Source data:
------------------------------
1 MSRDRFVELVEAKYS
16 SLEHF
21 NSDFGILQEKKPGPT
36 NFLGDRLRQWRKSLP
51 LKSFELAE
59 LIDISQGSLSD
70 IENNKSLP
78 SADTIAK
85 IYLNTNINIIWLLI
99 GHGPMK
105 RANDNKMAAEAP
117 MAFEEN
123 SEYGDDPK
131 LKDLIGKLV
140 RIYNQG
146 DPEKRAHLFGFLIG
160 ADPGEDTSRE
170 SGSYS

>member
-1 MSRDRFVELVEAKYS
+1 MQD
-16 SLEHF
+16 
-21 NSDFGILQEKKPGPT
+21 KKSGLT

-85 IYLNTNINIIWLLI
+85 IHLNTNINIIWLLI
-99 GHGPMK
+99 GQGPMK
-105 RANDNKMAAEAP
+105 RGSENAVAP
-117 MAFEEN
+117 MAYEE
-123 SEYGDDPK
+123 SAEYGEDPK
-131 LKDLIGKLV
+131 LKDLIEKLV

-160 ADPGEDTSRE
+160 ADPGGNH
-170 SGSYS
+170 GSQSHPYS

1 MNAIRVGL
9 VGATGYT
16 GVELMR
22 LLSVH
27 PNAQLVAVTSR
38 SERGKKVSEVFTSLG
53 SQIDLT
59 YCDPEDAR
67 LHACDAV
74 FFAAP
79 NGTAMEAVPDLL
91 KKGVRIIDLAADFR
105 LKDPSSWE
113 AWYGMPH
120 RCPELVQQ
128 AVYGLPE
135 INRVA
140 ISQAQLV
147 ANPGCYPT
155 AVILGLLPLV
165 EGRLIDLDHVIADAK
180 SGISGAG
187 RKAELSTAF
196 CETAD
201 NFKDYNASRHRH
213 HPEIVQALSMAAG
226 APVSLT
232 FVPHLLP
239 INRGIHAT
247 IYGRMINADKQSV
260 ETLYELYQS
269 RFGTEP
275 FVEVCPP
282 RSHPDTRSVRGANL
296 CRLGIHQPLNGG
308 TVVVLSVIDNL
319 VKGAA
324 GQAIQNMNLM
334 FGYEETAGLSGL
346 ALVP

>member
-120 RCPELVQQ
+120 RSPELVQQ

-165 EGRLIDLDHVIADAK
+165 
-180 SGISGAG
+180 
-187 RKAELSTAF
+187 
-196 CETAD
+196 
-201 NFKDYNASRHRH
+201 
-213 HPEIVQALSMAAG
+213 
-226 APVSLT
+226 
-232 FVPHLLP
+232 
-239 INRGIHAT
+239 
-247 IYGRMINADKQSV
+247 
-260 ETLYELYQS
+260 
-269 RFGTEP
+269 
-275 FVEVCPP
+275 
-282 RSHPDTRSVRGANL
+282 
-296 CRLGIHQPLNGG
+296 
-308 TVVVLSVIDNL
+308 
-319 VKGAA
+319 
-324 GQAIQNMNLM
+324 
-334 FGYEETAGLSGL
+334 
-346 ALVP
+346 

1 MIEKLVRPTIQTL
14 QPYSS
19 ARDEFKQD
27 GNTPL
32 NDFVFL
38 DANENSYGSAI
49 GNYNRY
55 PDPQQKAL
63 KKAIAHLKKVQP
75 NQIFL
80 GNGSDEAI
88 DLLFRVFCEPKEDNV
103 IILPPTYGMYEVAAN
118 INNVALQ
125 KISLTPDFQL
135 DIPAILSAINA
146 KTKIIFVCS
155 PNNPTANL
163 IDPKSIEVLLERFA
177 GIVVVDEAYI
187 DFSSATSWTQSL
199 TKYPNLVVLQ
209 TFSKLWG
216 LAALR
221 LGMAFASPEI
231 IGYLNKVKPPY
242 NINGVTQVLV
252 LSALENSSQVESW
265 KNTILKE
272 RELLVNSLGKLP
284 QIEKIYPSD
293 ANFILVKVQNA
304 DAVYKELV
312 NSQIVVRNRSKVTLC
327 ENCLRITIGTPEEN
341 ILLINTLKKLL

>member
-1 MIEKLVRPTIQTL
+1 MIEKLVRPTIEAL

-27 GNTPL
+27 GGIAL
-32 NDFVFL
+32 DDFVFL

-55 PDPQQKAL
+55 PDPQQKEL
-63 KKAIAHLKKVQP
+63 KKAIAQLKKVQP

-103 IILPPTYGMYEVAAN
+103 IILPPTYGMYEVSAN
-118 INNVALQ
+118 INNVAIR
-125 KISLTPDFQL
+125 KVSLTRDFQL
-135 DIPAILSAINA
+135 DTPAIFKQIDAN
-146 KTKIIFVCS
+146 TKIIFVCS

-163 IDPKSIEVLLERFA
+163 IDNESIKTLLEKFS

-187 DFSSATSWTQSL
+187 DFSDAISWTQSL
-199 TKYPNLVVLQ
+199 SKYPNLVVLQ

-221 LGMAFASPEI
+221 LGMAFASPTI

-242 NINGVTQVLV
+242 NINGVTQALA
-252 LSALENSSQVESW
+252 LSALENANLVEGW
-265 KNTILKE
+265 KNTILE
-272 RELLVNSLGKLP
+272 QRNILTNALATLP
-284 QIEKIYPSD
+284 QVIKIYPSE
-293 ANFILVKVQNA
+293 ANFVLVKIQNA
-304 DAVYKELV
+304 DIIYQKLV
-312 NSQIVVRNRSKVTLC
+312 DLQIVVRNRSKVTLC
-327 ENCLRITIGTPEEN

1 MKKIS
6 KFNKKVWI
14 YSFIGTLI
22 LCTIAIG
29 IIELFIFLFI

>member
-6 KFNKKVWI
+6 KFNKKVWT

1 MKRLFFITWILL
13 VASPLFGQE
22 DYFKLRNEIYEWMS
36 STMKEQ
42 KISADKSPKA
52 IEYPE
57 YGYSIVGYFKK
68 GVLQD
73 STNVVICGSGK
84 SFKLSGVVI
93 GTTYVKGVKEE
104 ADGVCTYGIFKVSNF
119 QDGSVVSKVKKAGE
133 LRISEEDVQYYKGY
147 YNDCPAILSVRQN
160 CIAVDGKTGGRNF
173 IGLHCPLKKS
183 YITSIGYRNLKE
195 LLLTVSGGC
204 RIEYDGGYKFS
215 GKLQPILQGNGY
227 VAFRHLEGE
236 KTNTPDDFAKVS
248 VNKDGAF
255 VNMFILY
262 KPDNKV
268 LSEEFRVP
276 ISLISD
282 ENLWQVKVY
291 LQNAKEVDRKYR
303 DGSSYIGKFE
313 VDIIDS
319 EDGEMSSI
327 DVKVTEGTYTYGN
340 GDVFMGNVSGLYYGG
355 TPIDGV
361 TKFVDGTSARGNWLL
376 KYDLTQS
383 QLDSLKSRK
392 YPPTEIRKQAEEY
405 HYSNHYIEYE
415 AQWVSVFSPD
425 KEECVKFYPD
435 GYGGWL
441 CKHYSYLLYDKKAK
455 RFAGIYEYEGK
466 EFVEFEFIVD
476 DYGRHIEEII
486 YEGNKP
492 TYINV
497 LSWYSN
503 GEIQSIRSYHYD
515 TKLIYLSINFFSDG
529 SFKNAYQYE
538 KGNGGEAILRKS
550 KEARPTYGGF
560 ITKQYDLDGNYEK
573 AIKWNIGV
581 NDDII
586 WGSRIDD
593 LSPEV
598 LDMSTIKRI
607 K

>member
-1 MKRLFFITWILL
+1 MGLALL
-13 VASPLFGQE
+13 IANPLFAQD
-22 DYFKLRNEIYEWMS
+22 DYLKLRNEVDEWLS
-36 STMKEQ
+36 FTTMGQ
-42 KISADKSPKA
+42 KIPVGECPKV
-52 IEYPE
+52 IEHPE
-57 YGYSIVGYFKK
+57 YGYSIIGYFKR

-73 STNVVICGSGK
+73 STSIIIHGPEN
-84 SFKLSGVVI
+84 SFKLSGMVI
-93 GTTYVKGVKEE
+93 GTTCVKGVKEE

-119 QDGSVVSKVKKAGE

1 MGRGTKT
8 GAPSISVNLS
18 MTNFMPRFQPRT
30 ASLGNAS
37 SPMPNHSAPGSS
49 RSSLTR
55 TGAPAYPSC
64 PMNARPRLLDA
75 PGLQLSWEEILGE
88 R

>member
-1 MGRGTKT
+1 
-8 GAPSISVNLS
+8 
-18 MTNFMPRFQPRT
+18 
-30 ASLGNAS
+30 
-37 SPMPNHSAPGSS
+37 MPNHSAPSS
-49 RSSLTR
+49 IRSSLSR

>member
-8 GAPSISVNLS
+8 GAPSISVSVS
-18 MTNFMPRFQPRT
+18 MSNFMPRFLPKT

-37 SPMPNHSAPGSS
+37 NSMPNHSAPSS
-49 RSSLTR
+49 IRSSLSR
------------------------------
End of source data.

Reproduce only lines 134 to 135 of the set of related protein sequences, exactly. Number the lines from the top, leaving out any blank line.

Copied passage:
75 NQIFL
80 GNGSDEAI